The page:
Updates – GHG Policy in AustraliaUpdates on progress to a Carbon cap and trade in AustraliaAustralia, one of the key countries has not been a part of the Kyoto Protocol for its own reasons.It has been trying to take a clear stance on its own ambitions and targets for carbon emissionreductions – but has not given any positive sign so far. However, with the recent election resultsthat Australia may again move towards putting a price on carbon. Such a price on carbon is toconsist of some form of emissions trading scheme, rather than a carbon tax. Any such move hasthe potential to clearly define and establish Australia’s climate change policy and strategy.In the recently concluded elections, Climate change was one of the few areas with significantdifference between the policy platforms taken to the electorate the two major parties - the LaborParty and the Coalition. Ultimately, the choice was between a promise to work towards pricingcarbon and a promise to combat climate change through direct government support foremissions reducing activities. The approaches suggested by the 2 parties can be summarized asunderParty Labor Party CoalitionPlatform Building a community consensus on Creation of emissions reduction carbon pricing to implement fund supporting projects for CO2 emission trading scheme in emissions reduction, jobs creations. 2012/2013.Features/Issues Cynicism due to failure of CPRS Primary focus on soil carbon and (Carbon Pollution Reduction agricultural practises change. Scheme) twice through the senate.Given the fractured mandate with no clear cut majority to any party it became clear from thecount that any party that ultimately formed government would have to work in the Senate with aGreens party holding the balance of power from 1 July 2011. As no party had the majority requiredto form government, many of the policy dichotomies between the major parties, includingclimate policy, were thrown up in the air as the decision on which party would form minoritygovernment came down to four independent members of Parliament and one Greens member.Among these members, there is a wide support of pricing carbon, firstly through an interimcarbon tax and subsequently through an emissions trading scheme. Even with a member who isa climate change sceptic, there is support legislating ethanol blending in transport fuels, thoughthis may be related to support for constituent cane growers than any climate change policy.On 1 September the Greens and Labor signed an agreement that they would support Labor toform minority government. The agreement commits the government to establishing a ‘wellresourced Climate Change Committee consisting of experts and representative ALP, Greens,independent and Coalition parliamentarians who are committed to tackling climate change andwho acknowledge that reducing carbon pollution by 2020 will require a carbon price’. The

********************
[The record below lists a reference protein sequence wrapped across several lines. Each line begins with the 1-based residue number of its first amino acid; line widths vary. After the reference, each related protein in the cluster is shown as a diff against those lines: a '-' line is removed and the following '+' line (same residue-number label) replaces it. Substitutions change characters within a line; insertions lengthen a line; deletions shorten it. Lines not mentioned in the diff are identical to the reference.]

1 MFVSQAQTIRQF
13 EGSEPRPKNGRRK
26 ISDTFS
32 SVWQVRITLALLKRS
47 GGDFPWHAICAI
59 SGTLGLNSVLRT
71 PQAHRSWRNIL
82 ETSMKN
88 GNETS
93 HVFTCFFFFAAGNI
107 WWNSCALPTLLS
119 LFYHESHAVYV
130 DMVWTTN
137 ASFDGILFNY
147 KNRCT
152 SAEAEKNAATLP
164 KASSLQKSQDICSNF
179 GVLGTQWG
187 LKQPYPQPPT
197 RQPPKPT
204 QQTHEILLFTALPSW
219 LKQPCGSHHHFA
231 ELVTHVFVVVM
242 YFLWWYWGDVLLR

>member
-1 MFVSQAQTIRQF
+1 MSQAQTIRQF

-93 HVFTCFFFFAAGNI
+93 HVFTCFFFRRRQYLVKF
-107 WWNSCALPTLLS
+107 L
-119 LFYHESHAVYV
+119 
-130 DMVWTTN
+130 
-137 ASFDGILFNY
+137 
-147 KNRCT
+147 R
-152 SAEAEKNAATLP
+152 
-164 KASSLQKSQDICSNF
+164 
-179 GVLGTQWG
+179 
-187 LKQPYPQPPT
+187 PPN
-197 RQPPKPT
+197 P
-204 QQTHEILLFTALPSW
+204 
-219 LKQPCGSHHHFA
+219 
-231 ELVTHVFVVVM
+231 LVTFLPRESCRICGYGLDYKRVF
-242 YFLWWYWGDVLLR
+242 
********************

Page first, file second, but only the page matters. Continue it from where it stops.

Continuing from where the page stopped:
Updates – GHG Policy in Australiasupport has come through a formal agreement. Though this agreement does not commit theparties to action on climate change, Greens are expected to support moves to price carbon aspart of their platform of policies that included that ‘[a] price must be put on carbon pollution,possibly as part of an enhanced Emissions Trading Scheme’. With all of the independentssupporting the minority Labor government supportive of pricing carbon in one form or another,it is likely that an emissions trading scheme will be passed in the next term. The process agreedbetween the Greens and Labor, the Climate Change Committee, will likely provide the pathwayforward in that regard. The earliest a scheme could be passed is July 2011 when the Greens takecontrol of the balance of power in the Senate.The design of an eventual emissions trading scheme is likely to be influenced heavily by the newpolitical landscape. Whereas the CPRS was negotiated between Labor and the Coalition, resultingin a scheme that gave significant exemptions for large emitters and powerful interest groups, thecurrent process is likely to result in a scheme that compromises with the new forces required topass the legislation; the Greens and the rural independents. This means that there will likely begreater emissions reduction ambition in the scheme overall, and agricultural emissions are likelyto be brought into the scheme over a longer period of time. Further, it is likely that in the shortterm more opportunities for carbon offsetting through changing agricultural practices is likely toform a part of the broader policy landscape. Such a process is also expected to see ruralcommunities having greater development in renewable energy and clean energy infrastructureas part of a $10 billion regional development deal.It is more likely now than at any time since the decision to delay the CPRS that Australia willultimately move to having a price on carbon. It is more likely that this will consist of some form ofemissions trading scheme, rather than a carbon tax, given that there is still significant policymomentum invested in the market based design which underpinned the CPRS, and that the keyindependent and Green members consider an emissions trading scheme as the best long-termoption for pricing carbon. The issue which is still uncertain is when such a price may be imposed,and whether the timing will remain 2012/2013 in accordance with the current Labor policy orwhether the Greens will manage to push something through Parliament after July 2011 when theyhave the balance of power in the Senate.
Updates – GHG Policy in AustraliaAbout UsAgneya Carbon Ventures came into existence with the purpose of “To help our clients inunderstanding, establishing sound Environment Management Systems, and pursuing sustainablebusiness solutions through our various services to abate direct and indirect impact on ecologicalbalance.”We have worked with companies across sectors enabling them to create carbon accounting,monitoring and reporting systems. We have expertise in the areas of carbon accounting andmanagement, energy management systems, voluntary/compliance carbon markets, environmentmanagement and sustainability and carbon branding.To know more about us, please visit http://www.agenya.inTo schedule a meeting or a discussion with us, do reach us onKedar - +91-9665407848 – email@example.comIndrajeet - +91-9028788430 – firstname.lastname@example.orgReference1. http://www.lexology.com/library/detail.aspx?g=c167140b-4279-40f9-966a-1251be1b10c3, an article by Norton Rose.